In a BOJ report released just before the recent elections, Japanese manufacturers expressed declining confidence to a “near three-year” low just following news of the economy shrinking from July to September of this year. This came despite the fact that the same manufacturers plan to boost capital spending by 6.8% year on year through March. Continue reading
Perhaps as a sign of China’s declining economic picture, Japan now stands to bump China off its top spot as the top foreign holder of U.S. debt. Japan is trying to soften the blow it has been taking as the strong yen continues to increase in value against the dollar, according to the WSJ. Continue reading
The Christian Science Monitor outlined newly-elected PM Shinzo Abe’s plans to put pressure on the BOJ to engage in even stronger monetary easing than the previously announced goal of 1% inflation. Along with this new effort, the new government hopes to initiate an unprecedented amount of economic stimulus spending, to the tune of some $119 billion. Continue reading
I found this blog post outlining Suzuki’s plans to exit the US auto market after 27 years of selling cars here. The Japanese auto maker plans to use a Chapter 11 bankruptcy filing to “effectively call it quits on American car sales,” while continuing to sell motorbikes, ATVs, and boats in the US. The blog cites poor sales and unfavorable exchange rates as the reasoning behind the exit. The Reuters article the blog references states that “Suzuki models did not catch on in the US and the company suffered from a lack of investment in new vehicles. It also struggled from the strong yen that makes it more expensive to export products from Japan.”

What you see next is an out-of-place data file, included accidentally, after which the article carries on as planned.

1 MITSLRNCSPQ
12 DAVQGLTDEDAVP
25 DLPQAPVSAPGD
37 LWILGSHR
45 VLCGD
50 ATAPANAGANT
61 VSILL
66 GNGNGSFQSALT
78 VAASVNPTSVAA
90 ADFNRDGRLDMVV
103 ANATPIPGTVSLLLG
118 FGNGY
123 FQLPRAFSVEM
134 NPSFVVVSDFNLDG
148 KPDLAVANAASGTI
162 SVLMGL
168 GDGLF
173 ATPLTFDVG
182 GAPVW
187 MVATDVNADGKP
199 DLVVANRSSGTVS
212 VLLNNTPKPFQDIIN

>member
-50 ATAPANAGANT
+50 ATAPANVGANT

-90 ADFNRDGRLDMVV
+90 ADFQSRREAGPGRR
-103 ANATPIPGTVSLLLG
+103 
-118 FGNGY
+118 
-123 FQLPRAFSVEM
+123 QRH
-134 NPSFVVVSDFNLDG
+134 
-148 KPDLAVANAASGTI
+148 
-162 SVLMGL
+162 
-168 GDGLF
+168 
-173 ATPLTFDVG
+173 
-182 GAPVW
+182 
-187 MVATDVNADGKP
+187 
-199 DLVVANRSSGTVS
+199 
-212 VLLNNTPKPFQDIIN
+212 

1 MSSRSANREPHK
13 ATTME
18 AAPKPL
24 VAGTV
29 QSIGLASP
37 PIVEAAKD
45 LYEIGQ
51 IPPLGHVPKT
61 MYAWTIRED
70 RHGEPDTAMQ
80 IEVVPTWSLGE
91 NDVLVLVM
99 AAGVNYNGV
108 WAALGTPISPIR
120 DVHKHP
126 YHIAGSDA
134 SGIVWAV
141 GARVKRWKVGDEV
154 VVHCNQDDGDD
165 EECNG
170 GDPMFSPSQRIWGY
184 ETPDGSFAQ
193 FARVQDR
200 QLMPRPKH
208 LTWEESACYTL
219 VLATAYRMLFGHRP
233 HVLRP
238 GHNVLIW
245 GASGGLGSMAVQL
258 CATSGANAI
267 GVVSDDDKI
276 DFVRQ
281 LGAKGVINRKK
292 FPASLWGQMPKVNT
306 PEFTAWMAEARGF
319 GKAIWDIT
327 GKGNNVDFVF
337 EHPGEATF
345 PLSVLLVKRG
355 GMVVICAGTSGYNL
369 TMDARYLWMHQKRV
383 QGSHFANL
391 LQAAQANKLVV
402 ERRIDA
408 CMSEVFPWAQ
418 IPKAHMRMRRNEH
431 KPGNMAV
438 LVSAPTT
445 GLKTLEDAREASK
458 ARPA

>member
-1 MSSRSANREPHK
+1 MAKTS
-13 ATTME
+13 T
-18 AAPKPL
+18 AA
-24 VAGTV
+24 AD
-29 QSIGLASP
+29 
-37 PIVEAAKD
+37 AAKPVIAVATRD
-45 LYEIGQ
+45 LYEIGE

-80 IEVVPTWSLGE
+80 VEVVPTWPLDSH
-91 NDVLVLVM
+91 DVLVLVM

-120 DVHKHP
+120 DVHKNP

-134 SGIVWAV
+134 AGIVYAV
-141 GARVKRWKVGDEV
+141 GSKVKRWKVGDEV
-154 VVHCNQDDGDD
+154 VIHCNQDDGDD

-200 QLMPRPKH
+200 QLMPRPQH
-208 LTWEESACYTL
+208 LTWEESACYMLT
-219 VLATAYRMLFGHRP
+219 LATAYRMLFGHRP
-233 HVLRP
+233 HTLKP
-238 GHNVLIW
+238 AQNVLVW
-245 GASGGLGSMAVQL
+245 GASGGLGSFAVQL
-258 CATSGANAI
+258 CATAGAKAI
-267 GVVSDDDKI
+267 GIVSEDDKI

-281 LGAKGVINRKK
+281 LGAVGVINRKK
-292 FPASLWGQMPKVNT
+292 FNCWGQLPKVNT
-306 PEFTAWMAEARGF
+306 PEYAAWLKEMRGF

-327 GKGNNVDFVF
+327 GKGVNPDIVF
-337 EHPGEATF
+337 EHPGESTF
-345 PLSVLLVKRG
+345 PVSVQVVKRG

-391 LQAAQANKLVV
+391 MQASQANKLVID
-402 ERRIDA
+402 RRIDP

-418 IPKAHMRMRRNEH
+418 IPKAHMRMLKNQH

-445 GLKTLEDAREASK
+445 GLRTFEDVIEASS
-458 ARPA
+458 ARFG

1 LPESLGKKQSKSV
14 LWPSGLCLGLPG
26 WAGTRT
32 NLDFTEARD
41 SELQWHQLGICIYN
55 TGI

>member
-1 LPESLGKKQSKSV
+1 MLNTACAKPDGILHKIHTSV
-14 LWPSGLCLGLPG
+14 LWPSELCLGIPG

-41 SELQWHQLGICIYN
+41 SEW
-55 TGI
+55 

I think this is the exact problem that the Japanese auto makers are facing that the professor outlined in his comment on the “More Bad News for Japan’s Auto Industry” post. Suzuki sold the most cars it has ever sold in the US only six years ago at 100,000 vehicles. While this was not at all a large share of the market (0.6% of total auto sales that year), it was a 23.4% improvement and represented a peak for Suzuki. That was the year the company redesigned one of its signature models–the Grand Vitara–and introduced two brand new models –the SX4 and XL7–all to much fanfare and acclaim.
Despite this, Suzuki “grew complacent” as the professor says and fell behind after years of producing boring and limited model choices at the same time the traditional Japanese giants were turning out new and innovative models such as the Prius. It’s too bad, my Dad’s second car was a Suzuki.
I found some remarks made by Ambassador Shin Bong-kil, Secretary-General of the Trilateral Cooperation Secretariat, regarding signs of growing unity and shared responsibility in East Asia despite increasing tensions between China, South Korea, and Japan. In the remarks, which were made during a roundtable discussion at the Center for Strategic and International Studies in early September, the Ambassador claimed that the “deepening economic ties and booming people-to-people exchanges are driving the three countries towards a greater integration than ever before.” Specifically, he pointed to a recent agreement between the three countries to discuss the “Trilateral Free Trade Agreement (FTA)” which he equated to an East Asian version of NAFTA as evidence of this dynamic. In addition, he cited the overwhelming amount of aid from China and South Korea to Japan in the wake of the 3/11 earthquake as evidence of deepening ties.